Attorneys general of several US states have filed a lawsuit against Google, which is accused of illegally monopolizing the online advertising market, Report informs referring to The Wall Street Journal.
The suit alleges the company has deployed strategies to “lock in” publishers and advertisers and help the company’s ad-buying tools win more than 80% of auctions on its exchange, a newly revealed figure.
It gives a window into Google’s overwhelming dominance of advertising, citing Google documents that say the company served 75% of all online ad impressions in the US during the third quarter of 2018.
The suit cites programs, with code names such as Bell, Elmo and Poirot, that helped Google generate more than $1 billion in sales.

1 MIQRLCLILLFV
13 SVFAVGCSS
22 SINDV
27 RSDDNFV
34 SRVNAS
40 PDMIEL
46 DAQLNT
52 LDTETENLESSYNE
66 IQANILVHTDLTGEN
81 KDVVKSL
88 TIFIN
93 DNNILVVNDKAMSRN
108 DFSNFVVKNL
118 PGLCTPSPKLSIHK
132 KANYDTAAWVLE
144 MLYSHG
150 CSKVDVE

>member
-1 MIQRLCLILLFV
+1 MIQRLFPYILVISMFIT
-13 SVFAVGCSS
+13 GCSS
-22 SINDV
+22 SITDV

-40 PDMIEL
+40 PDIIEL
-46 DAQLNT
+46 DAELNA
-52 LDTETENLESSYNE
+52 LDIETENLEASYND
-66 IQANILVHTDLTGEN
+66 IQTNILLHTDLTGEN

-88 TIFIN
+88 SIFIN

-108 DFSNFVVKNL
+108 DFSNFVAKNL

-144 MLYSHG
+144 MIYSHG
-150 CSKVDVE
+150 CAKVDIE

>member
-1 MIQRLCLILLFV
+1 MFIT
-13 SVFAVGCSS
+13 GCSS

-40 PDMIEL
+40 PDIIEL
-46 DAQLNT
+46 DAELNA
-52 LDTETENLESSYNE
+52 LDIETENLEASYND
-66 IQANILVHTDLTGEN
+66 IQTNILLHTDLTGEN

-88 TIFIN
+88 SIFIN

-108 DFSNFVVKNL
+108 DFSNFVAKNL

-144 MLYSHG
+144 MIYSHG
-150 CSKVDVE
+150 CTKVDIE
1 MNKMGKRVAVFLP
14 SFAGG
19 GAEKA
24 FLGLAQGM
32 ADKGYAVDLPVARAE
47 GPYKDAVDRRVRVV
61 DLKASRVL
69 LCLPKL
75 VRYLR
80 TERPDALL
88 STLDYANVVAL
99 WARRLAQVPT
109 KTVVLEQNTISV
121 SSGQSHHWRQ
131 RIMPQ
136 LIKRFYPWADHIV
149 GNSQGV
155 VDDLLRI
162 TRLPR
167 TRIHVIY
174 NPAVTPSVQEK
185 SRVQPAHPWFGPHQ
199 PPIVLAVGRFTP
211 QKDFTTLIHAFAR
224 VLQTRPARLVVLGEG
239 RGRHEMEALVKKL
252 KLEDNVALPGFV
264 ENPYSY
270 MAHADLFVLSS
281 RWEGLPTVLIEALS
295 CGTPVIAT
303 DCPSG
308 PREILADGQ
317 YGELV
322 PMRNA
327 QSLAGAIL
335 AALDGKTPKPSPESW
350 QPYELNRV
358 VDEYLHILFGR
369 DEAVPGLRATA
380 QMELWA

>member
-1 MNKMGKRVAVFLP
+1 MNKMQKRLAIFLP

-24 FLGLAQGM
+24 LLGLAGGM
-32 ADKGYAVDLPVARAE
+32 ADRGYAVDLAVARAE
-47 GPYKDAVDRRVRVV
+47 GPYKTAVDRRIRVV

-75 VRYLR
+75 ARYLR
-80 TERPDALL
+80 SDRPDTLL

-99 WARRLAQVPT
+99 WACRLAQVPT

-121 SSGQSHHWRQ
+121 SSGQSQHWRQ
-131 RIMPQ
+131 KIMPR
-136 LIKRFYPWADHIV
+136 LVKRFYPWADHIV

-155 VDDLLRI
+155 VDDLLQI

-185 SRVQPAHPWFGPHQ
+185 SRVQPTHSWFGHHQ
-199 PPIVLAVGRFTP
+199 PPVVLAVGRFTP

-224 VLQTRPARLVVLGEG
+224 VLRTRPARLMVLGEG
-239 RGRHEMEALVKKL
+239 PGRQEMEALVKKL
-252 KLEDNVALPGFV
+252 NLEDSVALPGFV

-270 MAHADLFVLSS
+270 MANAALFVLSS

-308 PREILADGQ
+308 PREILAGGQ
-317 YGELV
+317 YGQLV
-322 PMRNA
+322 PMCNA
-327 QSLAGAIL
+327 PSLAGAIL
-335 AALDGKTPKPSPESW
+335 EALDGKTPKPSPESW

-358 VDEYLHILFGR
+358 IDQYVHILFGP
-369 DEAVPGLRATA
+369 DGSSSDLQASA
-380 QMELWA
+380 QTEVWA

Google takes a cut of 22% to 42% of US ad spending that goes through its systems, according to a newly unredacted lawsuit by state attorneys general, shedding new light on how the search giant profits from its commanding position in the internet economy.
The share the Alphabet Inc. subsidiary takes of each advertising transaction on its exchange – a marketplace for ad buyers and sellers – is typically two to four times as much as the fees charged by rival digital advertising exchanges, according to the suit, which is being led by Texas.
Google has called the lawsuit flawed. “This lawsuit is riddled with inaccuracies and our ad tech fees are actually lower than reported industry averages,” said Peter Schottenfels, a Google spokesman.